12. Cyricdark

    Cyricdark Member

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    I'm sure you're right on a tank that normally has low phosphates or no phosphate. I've personally stuck pieces of it in my tank off and on as I replace rocks for various reasons and never seen a difference but I haven't tested for phosphates in 2 years I got tired of fighting to keep them low. Once I stopped with all the water changes and then gfo and all that stuff and just let the tank cruise stable all my problems that I thought were phosphates just went away. I would say if I would test right now my phosphate you're probably already off the charts lol so a little 5 to 10 PPM bump from a few rocks ain't going to make much difference.
     
  13. Danh Ngo

    Danh Ngo Active Member

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    I treat that rock during the cycle. I could make the cycle a bit longer, but it is much safer than live rock. I used some kind of bacteria booster. I believed my tanked cycled after 2.5 weeks with 1 clown fish also. I have another tank cycle with cured live rock from LFS. the cycle was much faster but end up with some kind of hitchhiker which gave me a hard time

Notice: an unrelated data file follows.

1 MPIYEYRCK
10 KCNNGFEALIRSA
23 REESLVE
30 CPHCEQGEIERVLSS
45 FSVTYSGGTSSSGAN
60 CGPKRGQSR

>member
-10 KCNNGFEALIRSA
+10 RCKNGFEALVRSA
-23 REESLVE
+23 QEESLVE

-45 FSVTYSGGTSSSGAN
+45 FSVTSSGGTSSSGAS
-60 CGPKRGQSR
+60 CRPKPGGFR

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  14. Reef Jedi

    Reef Jedi Member

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    Thanks for the input! I gave it a good rinse with RO and let dry. I’m tearing down the dt and upgrading. At the same time I’m starting fresh with all new tank, piping to the basement, sump, rock, sand, basically all new. I just created some fresh salt and threw the reef saver rock in a brute can to start curing. I have a lid on it to prevent alge issues so early on. I plan on curing it till I get a phosphate drop after rise. Then cycling after. This gives me time to tear down the dt and get everything set up again. I know I’ll get a cycle when I add sand and set up the new dt. But hopefully it won’t be as long of a process by curing and cycling out of main dt. Thanks for the info! Love BRS.
     
  15. Reef Jedi

    Reef Jedi Member